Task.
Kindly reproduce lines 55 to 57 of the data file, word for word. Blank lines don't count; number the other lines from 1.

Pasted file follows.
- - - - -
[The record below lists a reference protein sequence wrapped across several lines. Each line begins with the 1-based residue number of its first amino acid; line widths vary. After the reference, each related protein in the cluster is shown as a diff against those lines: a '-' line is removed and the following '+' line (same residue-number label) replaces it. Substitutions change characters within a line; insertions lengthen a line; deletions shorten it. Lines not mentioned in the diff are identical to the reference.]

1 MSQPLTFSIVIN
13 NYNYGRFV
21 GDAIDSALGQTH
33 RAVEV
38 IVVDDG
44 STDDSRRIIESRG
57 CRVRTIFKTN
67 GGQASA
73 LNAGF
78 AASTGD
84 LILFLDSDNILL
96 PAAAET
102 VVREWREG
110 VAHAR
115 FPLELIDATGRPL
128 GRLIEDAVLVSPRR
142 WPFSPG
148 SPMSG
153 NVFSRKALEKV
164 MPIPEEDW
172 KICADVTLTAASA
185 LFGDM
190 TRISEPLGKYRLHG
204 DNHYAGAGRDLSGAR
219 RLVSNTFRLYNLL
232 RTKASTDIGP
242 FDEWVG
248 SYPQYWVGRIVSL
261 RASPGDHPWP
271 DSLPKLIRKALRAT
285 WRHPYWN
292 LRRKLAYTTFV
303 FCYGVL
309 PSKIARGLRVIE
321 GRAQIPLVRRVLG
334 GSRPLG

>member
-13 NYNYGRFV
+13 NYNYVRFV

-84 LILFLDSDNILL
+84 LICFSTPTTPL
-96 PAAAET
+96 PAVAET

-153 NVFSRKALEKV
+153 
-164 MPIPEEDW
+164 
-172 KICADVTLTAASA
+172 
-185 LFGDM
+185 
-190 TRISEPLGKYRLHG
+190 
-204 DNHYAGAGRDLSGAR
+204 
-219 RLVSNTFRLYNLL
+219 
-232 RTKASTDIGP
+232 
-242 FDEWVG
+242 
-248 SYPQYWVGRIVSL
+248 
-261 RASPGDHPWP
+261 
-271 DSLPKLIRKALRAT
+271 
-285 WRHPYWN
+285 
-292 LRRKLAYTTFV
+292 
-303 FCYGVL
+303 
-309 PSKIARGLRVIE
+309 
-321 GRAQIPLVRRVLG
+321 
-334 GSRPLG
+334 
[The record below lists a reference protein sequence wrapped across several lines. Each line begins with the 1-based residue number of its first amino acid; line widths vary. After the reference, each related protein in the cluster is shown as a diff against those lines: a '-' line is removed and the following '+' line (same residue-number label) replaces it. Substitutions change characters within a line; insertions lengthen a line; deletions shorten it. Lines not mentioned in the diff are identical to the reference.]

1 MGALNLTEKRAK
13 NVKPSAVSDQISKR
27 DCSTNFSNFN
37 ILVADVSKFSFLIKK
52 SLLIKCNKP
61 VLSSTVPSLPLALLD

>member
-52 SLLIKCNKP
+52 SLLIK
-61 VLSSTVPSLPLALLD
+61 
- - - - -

-204 DNHYAGAGRDLSGAR
+204 
-219 RLVSNTFRLYNLL